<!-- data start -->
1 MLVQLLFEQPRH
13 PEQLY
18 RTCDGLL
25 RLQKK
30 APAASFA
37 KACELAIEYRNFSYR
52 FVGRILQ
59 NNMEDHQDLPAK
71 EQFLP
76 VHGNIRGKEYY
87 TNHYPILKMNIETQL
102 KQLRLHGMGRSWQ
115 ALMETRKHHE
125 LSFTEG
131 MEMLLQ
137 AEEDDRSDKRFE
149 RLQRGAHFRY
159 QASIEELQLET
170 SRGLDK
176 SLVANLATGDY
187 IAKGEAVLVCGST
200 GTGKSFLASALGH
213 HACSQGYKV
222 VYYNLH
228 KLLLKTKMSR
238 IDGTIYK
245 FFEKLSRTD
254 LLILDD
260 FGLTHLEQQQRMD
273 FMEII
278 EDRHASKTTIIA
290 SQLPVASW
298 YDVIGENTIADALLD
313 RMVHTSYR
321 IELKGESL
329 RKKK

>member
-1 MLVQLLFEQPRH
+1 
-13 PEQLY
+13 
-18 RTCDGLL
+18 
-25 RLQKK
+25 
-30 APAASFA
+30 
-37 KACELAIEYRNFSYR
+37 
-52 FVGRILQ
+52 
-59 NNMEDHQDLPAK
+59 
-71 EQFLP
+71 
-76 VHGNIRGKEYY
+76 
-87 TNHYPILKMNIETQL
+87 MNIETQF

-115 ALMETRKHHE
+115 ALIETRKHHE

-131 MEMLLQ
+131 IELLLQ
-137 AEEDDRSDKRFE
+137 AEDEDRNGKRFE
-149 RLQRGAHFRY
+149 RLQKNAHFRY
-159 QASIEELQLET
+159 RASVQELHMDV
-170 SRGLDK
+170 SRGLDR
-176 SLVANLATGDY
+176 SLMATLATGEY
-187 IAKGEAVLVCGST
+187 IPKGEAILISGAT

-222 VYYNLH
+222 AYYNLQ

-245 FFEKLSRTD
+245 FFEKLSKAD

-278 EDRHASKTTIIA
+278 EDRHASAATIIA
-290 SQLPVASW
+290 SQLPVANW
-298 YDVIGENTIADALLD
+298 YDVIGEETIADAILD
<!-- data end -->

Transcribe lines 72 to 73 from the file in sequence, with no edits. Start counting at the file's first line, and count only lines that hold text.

-176 SLVANLATGDY
+176 SLMATLATGEY